One of the projects I have had over the last year was to investigate minorities in the Regency period. It came about because I was doing my Life in the UK test and read about the man who started up the first Indian restaurant and who really popularized the taking of waters in Bath as well as the concept of shampooing (Indian head massage) – Sake Dean Mahomet. In June 2018, I went to the Black Salt exhibit in Liverpool and discovered Captain Jack Perkins. There wasn’t much on him at the exhibit as he didn’t fit the narrative of the exhibit but I became intrigued. He was the first black Naval officer and was one of the most prize-winning Naval captains during the American Revolution (therefore of all time). British Naval captains were members of the First Estate and not members of the working class.
I then discovered Nathaniel Wells who was High Sheriff in Wales in 1818. His first wife was the daughter of George III’s chaplain and his 2nd related to William Wilberforce’s wife. There was also Cesar Picton who rose from boy-slave to millionaire coal merchant in Kingston upon Hull. And of course there was Gustav Vassa who made one fortune in shipping after buying his freedom as a slave and another as a best selling author during the Georgian period.
Today I discovered someone else -- a woman.
The Sunday Times are reporting that the new series of Poldark will carry a strand about the real life adventures of American Revolutionary war hero and British officer Edward (Ned) Despard and his wife Catherine who had once been his servant. Apparently it was a real love match.
On his return to London, he and his wife for a time cut a swathe through Regency high society.
So far, so ordinary, so Regency romance.So far, so Poldark -- although Graham's son denies his father knew anything about Despard and his servant wife.
Despard however had married his servant Catherine (Kitty) in what became Belize.
He was an early campaigner for civil rights of the freed slaves and was removed from being the Superintendent of the colony (basically the governor) . Kitty was supposed to be Jamaican (although some people preferred to call her Spanish Creole).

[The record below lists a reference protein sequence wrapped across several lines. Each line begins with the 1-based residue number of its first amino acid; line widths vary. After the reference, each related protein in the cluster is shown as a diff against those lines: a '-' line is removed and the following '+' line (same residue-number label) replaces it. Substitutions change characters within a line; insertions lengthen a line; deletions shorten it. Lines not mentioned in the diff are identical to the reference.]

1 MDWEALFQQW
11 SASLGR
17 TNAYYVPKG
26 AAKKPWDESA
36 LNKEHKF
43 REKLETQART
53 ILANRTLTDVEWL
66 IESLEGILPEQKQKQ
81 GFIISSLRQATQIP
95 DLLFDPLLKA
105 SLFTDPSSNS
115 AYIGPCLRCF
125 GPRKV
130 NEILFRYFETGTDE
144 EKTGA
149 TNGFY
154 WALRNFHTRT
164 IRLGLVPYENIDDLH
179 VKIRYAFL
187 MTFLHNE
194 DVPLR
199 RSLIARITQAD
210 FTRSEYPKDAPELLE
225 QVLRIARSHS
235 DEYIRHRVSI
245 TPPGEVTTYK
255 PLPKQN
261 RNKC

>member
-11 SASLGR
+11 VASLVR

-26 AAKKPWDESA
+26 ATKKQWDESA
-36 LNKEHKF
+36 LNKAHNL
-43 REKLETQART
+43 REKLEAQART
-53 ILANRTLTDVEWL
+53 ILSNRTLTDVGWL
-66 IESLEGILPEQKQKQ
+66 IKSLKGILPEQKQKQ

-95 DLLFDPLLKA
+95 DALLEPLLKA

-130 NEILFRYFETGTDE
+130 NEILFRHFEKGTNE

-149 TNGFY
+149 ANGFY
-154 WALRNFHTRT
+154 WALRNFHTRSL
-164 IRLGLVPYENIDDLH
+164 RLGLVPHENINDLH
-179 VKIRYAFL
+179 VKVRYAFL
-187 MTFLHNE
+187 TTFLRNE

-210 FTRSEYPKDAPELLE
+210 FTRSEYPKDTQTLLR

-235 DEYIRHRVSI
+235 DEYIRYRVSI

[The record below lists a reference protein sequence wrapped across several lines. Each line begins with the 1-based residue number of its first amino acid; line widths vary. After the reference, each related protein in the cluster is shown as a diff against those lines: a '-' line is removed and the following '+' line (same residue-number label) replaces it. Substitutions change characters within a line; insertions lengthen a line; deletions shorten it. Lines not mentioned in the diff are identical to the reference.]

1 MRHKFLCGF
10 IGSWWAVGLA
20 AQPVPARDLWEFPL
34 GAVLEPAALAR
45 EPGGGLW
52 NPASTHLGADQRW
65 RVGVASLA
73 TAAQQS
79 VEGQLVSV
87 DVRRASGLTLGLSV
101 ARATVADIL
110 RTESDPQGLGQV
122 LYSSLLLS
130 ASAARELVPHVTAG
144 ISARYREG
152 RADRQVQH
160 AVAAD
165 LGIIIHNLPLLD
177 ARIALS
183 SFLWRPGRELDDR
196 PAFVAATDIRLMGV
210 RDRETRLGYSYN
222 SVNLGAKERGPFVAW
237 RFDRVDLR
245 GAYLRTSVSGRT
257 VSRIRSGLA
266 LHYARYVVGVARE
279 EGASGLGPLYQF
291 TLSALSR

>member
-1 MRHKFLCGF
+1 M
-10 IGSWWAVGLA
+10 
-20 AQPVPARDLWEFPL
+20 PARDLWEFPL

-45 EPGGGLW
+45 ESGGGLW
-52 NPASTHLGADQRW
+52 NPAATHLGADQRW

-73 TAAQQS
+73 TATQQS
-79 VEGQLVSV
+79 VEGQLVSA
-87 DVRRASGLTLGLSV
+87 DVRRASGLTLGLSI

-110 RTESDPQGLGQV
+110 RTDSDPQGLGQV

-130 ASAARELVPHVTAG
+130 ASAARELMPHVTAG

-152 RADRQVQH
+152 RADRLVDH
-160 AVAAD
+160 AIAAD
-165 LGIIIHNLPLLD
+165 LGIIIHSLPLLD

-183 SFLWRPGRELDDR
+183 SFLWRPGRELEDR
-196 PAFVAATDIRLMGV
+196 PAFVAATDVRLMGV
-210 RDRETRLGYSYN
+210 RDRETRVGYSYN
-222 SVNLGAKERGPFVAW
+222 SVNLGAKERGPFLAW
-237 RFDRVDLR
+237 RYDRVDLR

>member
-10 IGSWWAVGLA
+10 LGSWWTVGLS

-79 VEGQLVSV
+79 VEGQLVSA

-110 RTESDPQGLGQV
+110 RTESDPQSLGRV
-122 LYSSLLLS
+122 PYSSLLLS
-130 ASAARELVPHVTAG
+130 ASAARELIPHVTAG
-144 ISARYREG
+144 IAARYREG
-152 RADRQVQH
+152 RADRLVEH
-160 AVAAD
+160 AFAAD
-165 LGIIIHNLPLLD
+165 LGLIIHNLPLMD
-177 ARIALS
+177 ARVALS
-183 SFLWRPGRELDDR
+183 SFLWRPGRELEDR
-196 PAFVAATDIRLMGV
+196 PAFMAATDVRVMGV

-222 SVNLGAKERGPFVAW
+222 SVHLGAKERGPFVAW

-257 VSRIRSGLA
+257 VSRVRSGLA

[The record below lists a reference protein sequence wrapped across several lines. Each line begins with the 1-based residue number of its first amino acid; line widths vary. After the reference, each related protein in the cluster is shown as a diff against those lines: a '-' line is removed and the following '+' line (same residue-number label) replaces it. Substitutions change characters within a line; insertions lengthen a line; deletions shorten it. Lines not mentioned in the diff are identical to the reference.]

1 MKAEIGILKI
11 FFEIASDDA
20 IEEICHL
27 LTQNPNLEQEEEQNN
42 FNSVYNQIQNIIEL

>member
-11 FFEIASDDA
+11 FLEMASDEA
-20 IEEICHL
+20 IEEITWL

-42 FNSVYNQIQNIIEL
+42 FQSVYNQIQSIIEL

Despard was a friend of Nelson's but it was Kitty who prevailed on him to intervene on Despard's behalf during the trial. Despard was hanged in 1803 for his part in the so-called Despard plot. She also became an activist for prison reform. They had a son James -- no idea what happened to him.
I suspect some viewing the new season of Poldark will say that the BBC are being politically correct to make Kitty a black woman.
My point is that the notion that somehow black people (and other minorities) in British society during the Regency period was all of low class who did not mix with high society is a canard which is often peddled in Romancelandia as an excuse for not including diverse characters.
Often they are hiding in plain sight, overlooked because they don't fit the historical narrative or social construct on many levels. In short more black men dined with the Prince of Wales than Wellington ever rose from the ranks to become officers. This is not to say that there wasn’t huge discrimination. The fact they continued to be overlooked points to that. To do your research, you must be aware of how people were presented and how things were brushed under the carpet. A painter visiting Wells for the first time expressed surprise at his countenance and that he was as dark as any West Indian but of course, he obvious wasn't (Wells was the son of a slave). It puts another interpretation on Mr Rochester's first wife and brother-in-law btw.
NB I haven’t mentioned the French and what was going on there – suffice to say, there is much to excite any historical romance writer who is interested in getting more diversity into their work.
It is time Romancelandia started reflecting what was actually happening during the Regency period, instead adhering to an Edwardian view of the period which Heyer developed. The late Victorian and Edwardian periods were notoriously xenophobic and people’s family history was bleached. But they are there, hiding in plain sight. It is about time they were restored.